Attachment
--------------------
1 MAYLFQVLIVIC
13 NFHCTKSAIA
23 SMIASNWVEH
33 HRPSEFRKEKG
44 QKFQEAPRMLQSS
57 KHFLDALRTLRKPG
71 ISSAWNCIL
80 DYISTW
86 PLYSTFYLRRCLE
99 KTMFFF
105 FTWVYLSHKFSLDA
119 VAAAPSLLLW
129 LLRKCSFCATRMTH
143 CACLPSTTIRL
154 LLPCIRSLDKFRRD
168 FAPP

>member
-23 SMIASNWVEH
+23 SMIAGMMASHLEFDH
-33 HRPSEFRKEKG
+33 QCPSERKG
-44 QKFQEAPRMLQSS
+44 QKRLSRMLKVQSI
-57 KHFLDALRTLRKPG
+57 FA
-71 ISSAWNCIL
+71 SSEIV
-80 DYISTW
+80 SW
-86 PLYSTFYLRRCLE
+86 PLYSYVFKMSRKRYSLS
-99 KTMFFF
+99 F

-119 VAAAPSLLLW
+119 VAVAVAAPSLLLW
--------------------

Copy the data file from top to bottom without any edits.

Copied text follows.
1 MAYLFQVLIVIC
13 NFHCTKSAIA
23 SMIASNWVEH
33 HRPSEFRKEKG
44 QKFQEAPRMLQSS
57 KHFLDALRTLRKPG
71 ISSAWNCIL
80 DYISTW
86 PLYSTFYLRRCLE
99 KTMFFF
105 FTWVYLSHKFSLDA
119 VAAAPSLLLW
129 LLRKCSFCATRMTH
143 CACLPSTTIRL
154 LLPCIRSLDKFRRD
168 FAPP

>member
-23 SMIASNWVEH
+23 SMIAGMMASHLEFDH
-33 HRPSEFRKEKG
+33 QCPSERKG
-44 QKFQEAPRMLQSS
+44 QKRLSRMLKVQSI
-57 KHFLDALRTLRKPG
+57 FA
-71 ISSAWNCIL
+71 SSEIV
-80 DYISTW
+80 SW
-86 PLYSTFYLRRCLE
+86 PLYSYVFKMSRKRYSLS
-99 KTMFFF
+99 F

-119 VAAAPSLLLW
+119 VAVAVAAPSLLLW